One person who has spent most of this season high is Stan and for most of the episode he responds to the injection with gleeful exuberance (he comes up with 666 ideas). An attempt to have a William Tell moment involving a drawing of an apple and pens instead of an arrow results in Ginsberg throwing a pen into Stan’s arm it gives him a moment of honest reflection with Peggy. This is after Stan has kissed Peggy and she has rebuffed his advance reminding Stan that she has a boyfriend. Stan tells Peggy about his 20-year old cousin who was killed in Vietnam three months ago and she advises that he can’t use sex and drugs to cover up the pain; advice that he doesn’t take as we see him sleeping with Jim Gleason’s daughter Wendy later in the episode (with Jim Cutler creepily watching through the gap in the door).
This is a frenetic episode which works with the drugs theme and while we are given more reasons to understand Don’s behavior, I also don’t think it can excuse his actions. Don’s downward spiral continues and the merger isn’t making him any happier, in fact he’s probably even more distracted. This episode is called “The Crash” but it seems like Don still has much further to fall as we head into the last third of the season. This might be a divisive episode thanks to some on the nose themes, but I always enjoy the slightly more surreal ‘out there’ adventures of Don Draper that tend to occur when he is feeling mental anguish.
– Ginsberg mentions that he is the only sober one in the office and considering how much Ginsberg shares when he is nervous this probably a good thing that he refrains from the drug taking.
– Ted isn’t present for the weekend bender as he deals with the death of Frank Gleason.
– Stan tells Peggy that she’s got a great ass which is his way of saying thank you for their heart to heart. Peggy says thanks for the compliment and I think I’m probably not alone in wanting something more for these two together. Even if Peggy says she doesn’t like beards (and Stan’s is the best beard of them all).
– Megan has been paying Sally in clothes for babysitting, much to Betty’s chagrin. Will Sally get those boots to go with her skirt?
– Betty has returned to her blonde locks and looks slimmer than when we last saw her, this is definitely a reaction to Henry running for office.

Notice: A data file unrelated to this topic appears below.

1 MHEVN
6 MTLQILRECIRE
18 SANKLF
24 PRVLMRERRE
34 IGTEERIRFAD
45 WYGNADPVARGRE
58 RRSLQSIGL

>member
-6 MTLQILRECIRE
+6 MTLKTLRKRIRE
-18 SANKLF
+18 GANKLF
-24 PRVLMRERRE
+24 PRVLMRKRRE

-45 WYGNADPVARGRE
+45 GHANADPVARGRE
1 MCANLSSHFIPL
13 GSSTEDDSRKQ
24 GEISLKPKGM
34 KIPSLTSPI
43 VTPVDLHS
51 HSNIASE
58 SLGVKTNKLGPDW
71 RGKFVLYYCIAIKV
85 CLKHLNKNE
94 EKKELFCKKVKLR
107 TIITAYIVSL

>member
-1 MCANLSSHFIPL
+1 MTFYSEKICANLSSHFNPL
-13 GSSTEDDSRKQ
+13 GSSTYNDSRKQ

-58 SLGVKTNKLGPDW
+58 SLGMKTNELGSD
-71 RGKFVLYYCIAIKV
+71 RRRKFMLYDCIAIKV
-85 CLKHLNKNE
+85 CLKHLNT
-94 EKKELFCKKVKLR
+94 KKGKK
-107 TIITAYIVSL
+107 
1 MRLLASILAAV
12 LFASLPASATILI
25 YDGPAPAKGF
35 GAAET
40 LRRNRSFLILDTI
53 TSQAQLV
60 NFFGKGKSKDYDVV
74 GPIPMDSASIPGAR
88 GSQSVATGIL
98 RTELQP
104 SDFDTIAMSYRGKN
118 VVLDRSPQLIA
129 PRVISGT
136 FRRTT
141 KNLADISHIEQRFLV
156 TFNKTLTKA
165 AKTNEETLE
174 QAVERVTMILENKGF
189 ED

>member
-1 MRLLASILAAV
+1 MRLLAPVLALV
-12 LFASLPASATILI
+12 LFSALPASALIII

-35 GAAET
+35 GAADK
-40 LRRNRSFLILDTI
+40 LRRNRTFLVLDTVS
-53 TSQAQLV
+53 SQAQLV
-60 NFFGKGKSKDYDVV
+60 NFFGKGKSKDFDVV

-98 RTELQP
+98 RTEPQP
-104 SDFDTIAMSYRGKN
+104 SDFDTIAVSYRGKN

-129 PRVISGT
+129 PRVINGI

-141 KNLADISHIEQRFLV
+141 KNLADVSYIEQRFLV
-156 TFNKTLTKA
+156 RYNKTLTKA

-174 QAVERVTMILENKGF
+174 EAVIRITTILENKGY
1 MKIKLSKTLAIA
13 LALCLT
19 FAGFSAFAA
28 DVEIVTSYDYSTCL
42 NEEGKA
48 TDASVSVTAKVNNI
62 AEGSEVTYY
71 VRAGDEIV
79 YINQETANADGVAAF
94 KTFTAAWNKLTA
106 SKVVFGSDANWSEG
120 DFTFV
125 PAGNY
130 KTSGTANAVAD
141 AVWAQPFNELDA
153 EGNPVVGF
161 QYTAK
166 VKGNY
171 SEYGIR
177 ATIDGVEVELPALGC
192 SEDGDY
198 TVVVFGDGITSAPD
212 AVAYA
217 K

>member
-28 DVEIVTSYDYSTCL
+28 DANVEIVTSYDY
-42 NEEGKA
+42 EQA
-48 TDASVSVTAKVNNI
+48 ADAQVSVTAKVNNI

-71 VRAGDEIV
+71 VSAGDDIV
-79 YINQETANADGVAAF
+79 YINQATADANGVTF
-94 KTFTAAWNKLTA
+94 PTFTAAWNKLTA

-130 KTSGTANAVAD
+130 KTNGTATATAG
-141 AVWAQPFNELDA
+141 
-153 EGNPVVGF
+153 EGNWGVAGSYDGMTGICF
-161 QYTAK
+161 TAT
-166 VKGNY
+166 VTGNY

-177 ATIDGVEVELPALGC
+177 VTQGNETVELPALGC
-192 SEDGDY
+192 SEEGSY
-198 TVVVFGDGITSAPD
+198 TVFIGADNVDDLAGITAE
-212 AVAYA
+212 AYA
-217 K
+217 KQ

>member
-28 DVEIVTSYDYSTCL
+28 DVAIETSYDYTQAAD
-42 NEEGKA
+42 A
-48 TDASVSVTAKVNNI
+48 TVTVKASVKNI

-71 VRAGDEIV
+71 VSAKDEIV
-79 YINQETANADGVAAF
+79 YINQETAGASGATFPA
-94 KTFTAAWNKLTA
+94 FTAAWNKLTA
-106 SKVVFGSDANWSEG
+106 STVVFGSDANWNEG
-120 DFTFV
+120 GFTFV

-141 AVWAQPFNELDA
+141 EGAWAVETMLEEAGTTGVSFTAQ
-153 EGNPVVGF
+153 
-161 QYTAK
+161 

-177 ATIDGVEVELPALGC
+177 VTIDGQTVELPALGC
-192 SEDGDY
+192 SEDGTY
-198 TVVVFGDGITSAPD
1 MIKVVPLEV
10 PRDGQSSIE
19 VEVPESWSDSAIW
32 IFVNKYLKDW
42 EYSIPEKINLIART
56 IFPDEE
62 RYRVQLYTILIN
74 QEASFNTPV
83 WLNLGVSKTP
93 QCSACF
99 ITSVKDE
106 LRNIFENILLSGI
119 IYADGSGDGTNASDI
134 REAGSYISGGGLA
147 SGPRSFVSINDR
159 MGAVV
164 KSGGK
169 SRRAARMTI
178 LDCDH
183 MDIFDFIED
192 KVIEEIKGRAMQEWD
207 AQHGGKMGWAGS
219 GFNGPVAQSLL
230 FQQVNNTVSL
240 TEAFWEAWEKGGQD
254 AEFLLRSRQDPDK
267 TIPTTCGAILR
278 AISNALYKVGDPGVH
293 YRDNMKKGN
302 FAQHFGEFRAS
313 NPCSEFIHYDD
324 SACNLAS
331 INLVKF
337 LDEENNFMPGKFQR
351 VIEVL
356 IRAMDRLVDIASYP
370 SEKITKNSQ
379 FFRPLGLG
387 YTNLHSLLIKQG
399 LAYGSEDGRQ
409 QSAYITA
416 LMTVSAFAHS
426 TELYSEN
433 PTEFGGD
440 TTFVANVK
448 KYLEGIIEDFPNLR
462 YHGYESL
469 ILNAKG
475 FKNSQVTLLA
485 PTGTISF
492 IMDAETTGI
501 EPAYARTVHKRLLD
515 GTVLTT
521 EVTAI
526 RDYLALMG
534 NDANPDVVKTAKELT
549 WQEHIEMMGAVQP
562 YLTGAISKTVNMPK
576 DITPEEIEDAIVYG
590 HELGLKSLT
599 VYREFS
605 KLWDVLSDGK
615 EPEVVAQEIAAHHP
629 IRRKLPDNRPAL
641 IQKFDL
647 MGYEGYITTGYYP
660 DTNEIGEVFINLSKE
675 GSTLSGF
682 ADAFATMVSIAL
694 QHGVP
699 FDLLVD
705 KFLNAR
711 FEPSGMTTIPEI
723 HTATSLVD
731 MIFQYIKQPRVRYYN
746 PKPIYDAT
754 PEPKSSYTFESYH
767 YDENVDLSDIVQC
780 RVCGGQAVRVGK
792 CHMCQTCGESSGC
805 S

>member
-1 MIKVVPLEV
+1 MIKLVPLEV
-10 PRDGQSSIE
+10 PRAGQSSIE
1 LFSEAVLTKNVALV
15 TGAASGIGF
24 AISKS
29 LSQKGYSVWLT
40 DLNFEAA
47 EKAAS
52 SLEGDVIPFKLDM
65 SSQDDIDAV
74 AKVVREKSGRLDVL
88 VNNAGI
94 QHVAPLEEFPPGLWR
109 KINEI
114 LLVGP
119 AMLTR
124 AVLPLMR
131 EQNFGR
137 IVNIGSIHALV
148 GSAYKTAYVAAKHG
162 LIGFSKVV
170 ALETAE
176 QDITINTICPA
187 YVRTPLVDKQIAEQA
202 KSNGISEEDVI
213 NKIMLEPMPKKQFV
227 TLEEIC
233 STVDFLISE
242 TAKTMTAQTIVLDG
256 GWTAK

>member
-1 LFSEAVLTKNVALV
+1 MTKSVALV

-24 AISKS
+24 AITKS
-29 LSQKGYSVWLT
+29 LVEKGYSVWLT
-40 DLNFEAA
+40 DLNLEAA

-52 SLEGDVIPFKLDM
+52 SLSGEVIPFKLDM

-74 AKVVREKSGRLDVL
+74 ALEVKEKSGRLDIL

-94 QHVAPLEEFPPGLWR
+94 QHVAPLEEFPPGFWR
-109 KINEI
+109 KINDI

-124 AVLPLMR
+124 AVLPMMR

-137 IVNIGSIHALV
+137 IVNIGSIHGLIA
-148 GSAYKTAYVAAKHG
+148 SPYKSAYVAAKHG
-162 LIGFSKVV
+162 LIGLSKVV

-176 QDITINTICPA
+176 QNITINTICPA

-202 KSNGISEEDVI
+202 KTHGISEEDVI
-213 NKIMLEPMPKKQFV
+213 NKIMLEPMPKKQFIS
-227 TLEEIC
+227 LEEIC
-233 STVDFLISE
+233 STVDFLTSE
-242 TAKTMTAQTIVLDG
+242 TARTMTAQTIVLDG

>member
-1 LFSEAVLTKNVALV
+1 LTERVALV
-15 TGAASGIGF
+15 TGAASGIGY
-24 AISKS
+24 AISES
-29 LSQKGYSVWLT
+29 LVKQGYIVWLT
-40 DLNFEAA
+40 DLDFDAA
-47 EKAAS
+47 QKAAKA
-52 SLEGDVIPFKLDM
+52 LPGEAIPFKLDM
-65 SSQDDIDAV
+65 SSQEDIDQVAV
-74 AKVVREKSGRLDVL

– Mad Men book club time: Sally is reading Rosemary’s Baby in bed.
– Poor Ken, he is Chevy’s “favorite toy” as he shows in a manic tap dance to Don. The opening of the episode sets off the menacing tone as Ken is driving in a car of drunken men who are putting his life in danger. This scene is shot in a different way and it looks like it could be a dream sequence, but one that we learn is very real when Ken comes into work with a walking. When Don asks who taught him to dance like that he replies “My mother. No! My first girlfriend.” Further underlying the Madonna/Whore complex.
– Sadly there isn’t much Roger in this episode, but he does tell Don that his face looks like a bag of walnuts.
– Dawn is back! And she spends the episode tidying up after Don and asking if he is ok.
– Bobby and Sally don’t understand why Megan wants to be in a play when she is on TV every day.
– Bobby Draper questions Ida’s grandmother statement and then proceeds with turning the TV on. This kid has priorities and TV always comes first.
– Other references to prostitutes to hammer home this idea; Betty asking Sally about her short skirt and how she paid for it “On which street corner?” Don then later mentions that the office turns into a whorehouse whenever they get a car account.
– They don’t even mention Bobby Kennedy’s assassination that ended last week’s episode. Don’s quest for a simpler time could be in reference to the national turmoil as well as his personal one.